Singapore brands lag those of Asean neighbours in local market share

Singaporean brands lag behind their South-east Asian counterparts in terms of market penetration, a recent survey has found.

In findings of a global brand survey by marketing research company The Nielsen Company, Singaporean brands were found to have less a fifth of total market share. In Indonesia, however, homegrown brands capture more than half the market, making it the top South-east Asian country in terms of market penetration by local brands.

The survey found that in Singapore, local brands had the lowest share of sale value between the years 2012 and 2014; they were dwarfed by the sales of multinational companies (MNCs), which snagged a majority market share.

In contrast, local brands in Indonesia enjoyed a majority share of sale value. In Thailand, MNCs also dominate, but Thai brands are winning the hearts and minds of consumers; their share grew by 34 per cent from 2012 to 2014. Singapore brands' share of sale value grew only 4 per cent in the same time period.

The survey polled more than 30,000 online consumers in 61 countries in the Asia-Pacific, Europe, Latin America, the Middle East/Africa and North America; 503 respondents were from Singapore.

Nielsen did the survey between August and September 2015, and pegged its margin of error at plus or minus 0.6 percentage points at the global level.

In Singapore, nearly seven in 10 respondents said that a brand's country of origin was as important or more important than determinants such as price, function and quality in helping them decide on buying the brand.

But these factors weighed different across product categories. Singaporeans preferred local to global brands for fresh foods, where perishability was a concern; in purchasing vegetables, for example, 36 per cent preferred local brands, and only 20 per cent preferred global brands.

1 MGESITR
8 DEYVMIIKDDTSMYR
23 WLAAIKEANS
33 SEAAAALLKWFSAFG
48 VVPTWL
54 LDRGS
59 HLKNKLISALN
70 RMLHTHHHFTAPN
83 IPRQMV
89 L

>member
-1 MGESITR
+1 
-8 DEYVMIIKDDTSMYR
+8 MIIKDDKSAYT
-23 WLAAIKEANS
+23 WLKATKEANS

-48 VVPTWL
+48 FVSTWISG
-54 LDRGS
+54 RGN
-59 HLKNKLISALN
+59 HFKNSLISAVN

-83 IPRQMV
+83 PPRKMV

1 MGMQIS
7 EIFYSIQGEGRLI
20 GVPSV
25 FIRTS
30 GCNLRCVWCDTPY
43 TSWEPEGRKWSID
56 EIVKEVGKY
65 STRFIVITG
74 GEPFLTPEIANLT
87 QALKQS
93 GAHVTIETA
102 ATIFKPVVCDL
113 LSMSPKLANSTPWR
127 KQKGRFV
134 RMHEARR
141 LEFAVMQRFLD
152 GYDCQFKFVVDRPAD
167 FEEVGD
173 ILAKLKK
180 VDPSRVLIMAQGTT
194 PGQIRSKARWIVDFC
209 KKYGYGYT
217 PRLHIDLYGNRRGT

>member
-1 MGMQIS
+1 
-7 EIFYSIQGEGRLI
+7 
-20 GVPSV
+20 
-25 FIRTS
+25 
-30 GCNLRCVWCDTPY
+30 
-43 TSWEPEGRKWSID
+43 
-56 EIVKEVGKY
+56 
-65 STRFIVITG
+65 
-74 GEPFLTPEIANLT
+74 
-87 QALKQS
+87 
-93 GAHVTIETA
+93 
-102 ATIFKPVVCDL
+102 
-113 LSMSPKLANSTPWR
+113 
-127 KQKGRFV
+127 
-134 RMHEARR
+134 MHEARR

However, global brands mostly trumped local ones in beauty and personal care products. For example, 44 per cent of Singaporeans favoured global cosmetics brands; 10 per cent went for local ones. It was likewise for electronics. In choosing the brand of a computer or laptop, for example, close to seven in 10 liked global brands better than local, and only one in 10 preferred local brands.

Joan Koh, managing director of Nielsen Singapore and Malaysia, said consumers prefer global brands because of their quality and innovative products. "Homegrown brands ought to accentuate their relevance to the local consumers and establish the right relationships early. With their understanding of local preferences, Singapore brands can innovate in areas of unmet and emerging needs, maximise efficiency and be agile about responding ahead of the competition."

Aside from country of origin, better price or value was the reason Singaporeans cited most often when deciding between global and local brands. Factors such as whether the brand was on sale or whether the brand used safer production methods followed close behind as important reasons.

The level playing field of e-commerce provides local brands a chance to achieve similar successes to global brands in winning Singaporean hearts.

The survey revealed that Singaporeans shopped online for electronics and fashion the most, and that convenience or ease of purchase, better pricing than local stores and a lack of availability locally were main reasons why they shopped online.


This article was first published on May 13, 2016.
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